Sit-ins swell as Greek students march over Prespes deal

Sit-ins swell as Greek students march over Prespes deal

As a wave of sit-ins against Greece’s name deal with the Former Yugoslav Republic of Macedonia (FYROM) sweeps across the country exposing social divisions and evolving into a focal point of opposition between political parties, about 1,200 high school pupils Thursday marched through the northern port city of Thessaloniki.

According to unofficial data, teenagers had until Thursday closed down about 500 schools across the country. An estimated 15-20 percent of the sit-ins are said to be inspired by opposition to the so-called Prespes accord.

Meanwhile, about 210 schools in the Central Macedonia region – of which 100 are in Thessaloniki – were participating in the sit-in protests until Thursday.

The sit-ins, not an unusual occurrence in Greece, have stoked tension between youngsters as well as pitting students against teachers who oppose the protests. A secondary school teachers’ federation (ELME) in Thessaloniki slammed the “nationalist sit-ins,” saying they were being orchestrated by far-right groups.

It said outsiders, also active on Facebook, were using manipulative and intimidating tactics to advance their cause. Teachers critical of the sit-ins say they have been targeted on social media.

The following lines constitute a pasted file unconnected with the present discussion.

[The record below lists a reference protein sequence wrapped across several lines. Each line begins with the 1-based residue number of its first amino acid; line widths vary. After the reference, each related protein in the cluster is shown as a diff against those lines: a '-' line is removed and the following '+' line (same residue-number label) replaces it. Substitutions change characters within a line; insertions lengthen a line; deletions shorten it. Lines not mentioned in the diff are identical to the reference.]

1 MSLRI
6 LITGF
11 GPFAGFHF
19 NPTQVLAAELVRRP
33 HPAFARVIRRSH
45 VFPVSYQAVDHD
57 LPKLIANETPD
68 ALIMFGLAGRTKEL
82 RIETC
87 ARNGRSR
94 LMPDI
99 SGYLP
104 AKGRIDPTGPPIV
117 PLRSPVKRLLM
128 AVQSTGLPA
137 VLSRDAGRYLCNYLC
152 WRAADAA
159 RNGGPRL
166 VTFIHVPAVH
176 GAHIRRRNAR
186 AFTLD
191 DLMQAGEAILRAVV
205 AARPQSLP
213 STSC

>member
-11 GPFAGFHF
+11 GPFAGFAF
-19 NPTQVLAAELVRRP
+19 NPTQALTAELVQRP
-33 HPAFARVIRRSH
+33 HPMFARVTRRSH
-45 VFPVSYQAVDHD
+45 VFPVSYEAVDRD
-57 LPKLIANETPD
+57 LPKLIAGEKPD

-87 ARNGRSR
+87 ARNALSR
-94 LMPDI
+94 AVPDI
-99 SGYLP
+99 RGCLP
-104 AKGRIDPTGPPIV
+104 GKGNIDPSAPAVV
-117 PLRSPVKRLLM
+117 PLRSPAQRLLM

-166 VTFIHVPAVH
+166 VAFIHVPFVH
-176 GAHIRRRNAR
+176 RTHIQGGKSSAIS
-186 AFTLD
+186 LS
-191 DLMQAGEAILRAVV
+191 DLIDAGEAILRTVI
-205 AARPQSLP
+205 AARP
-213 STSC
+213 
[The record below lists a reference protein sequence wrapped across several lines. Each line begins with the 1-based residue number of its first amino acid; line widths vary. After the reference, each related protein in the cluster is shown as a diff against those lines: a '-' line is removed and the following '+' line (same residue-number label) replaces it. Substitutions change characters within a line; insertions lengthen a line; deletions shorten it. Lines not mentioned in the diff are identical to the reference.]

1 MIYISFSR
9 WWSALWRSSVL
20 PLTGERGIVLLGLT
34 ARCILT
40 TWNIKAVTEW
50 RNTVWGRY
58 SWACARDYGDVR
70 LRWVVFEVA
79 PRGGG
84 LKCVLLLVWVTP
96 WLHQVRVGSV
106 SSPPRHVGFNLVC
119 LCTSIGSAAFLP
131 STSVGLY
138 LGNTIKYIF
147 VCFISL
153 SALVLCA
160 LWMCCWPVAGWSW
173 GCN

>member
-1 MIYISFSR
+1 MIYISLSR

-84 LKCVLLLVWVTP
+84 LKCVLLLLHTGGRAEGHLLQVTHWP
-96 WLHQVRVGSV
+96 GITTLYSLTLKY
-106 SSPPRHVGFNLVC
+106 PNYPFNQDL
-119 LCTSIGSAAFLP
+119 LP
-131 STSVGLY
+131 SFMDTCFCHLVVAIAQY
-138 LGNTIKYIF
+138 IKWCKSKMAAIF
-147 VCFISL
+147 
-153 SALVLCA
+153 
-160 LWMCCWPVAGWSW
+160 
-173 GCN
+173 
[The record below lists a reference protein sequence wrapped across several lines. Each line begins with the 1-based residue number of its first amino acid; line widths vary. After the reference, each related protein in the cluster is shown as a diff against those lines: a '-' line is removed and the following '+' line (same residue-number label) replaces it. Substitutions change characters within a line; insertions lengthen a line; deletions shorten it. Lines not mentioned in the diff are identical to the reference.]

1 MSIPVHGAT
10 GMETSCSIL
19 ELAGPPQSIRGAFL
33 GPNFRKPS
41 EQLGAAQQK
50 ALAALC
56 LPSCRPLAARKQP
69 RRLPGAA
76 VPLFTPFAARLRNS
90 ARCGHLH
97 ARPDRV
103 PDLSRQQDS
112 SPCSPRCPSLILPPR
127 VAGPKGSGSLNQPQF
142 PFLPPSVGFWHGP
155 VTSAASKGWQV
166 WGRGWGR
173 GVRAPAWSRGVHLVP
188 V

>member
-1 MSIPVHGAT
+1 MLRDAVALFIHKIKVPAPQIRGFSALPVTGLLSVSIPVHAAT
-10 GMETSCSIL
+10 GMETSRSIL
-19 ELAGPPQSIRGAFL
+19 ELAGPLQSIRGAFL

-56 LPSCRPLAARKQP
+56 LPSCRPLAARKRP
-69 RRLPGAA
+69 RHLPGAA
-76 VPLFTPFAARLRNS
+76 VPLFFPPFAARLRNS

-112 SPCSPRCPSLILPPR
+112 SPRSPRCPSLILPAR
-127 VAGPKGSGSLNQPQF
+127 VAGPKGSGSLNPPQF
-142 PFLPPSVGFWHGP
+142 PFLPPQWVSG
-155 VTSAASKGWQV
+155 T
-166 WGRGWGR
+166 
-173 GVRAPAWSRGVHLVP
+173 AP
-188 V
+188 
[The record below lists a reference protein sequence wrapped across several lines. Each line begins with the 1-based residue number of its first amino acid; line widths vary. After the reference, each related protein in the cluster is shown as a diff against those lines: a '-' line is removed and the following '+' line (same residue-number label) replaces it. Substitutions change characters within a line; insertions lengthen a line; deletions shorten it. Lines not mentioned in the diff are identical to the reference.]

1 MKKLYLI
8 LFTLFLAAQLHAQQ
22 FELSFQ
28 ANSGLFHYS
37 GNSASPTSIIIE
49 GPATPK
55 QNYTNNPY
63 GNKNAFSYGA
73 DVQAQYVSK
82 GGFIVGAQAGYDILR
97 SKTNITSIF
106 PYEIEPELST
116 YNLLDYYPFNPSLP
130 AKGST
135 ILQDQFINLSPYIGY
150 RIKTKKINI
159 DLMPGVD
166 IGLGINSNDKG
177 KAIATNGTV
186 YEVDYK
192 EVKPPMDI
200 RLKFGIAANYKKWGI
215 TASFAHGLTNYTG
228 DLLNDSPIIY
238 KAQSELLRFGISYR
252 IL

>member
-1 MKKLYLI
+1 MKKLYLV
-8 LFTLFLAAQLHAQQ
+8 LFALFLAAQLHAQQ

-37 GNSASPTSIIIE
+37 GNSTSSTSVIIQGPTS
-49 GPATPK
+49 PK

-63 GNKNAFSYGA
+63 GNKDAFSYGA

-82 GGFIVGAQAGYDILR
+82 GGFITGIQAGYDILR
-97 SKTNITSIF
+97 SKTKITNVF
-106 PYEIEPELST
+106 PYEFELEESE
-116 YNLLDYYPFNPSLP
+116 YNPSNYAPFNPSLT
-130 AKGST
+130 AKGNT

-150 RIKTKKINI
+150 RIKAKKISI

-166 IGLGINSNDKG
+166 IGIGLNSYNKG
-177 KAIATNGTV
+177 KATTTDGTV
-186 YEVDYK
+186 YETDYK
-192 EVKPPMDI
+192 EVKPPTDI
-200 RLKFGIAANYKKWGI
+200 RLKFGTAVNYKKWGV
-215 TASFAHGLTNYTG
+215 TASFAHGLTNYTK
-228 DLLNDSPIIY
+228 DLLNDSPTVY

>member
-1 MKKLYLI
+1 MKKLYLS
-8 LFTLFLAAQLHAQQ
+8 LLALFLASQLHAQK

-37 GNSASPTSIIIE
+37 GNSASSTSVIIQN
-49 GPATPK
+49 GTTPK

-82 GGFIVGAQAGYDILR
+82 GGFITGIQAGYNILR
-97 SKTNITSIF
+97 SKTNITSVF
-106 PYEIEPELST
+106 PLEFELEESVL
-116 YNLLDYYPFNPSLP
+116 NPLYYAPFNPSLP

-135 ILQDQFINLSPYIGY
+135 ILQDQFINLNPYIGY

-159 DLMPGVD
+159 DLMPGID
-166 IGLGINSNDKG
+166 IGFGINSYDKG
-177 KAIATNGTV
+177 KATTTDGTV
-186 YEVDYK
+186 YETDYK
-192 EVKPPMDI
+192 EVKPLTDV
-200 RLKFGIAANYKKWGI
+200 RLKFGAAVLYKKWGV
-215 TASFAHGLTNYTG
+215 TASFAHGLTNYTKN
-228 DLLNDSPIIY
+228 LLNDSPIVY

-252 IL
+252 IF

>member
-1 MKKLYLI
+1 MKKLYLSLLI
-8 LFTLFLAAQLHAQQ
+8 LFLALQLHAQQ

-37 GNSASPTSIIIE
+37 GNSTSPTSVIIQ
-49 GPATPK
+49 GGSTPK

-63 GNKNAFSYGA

Government officials have suggested the protests are instigated by the neo-fascist Golden Dawn party. Education Minister Costas Gavroglou earlier this week accused the party of “trying to inject nationalist poison into schoolchildren.”

While firm on distancing itself from the sit-ins, New Democracy Thursday voiced its opposition to blanket generalizations, saying that not all student protesters are affiliated with the far-right.

Asked on Skai whether protests were instigated by Golden Dawn, ND spokesperson Maria Spyraki said, “Students are exposed to stimuli; they are free to choose how they react.”

Meanwhile Thursday, about 1,200 high school students staged a march from Thessaloniki’s White Tower landmark led by a horseman draped in a Greek flag.

Demonstrators waved flags, put up banners against FYROM and shouted slogans against Mayor Yiannis Boutaris and Prime Minister Alexis Tsipras.

A group of masked protesters holding wooden clubs attacked police with bottles and flares. Police used fire grenades to disperse a group that attacked an anarchist hangout.

In Athens, a group calling itself “Initiative to Coordinate Schools and Students in Athens” staged a protest rally earlier in the day, urging students “not to allow fascists to find room for expression in our schools.”

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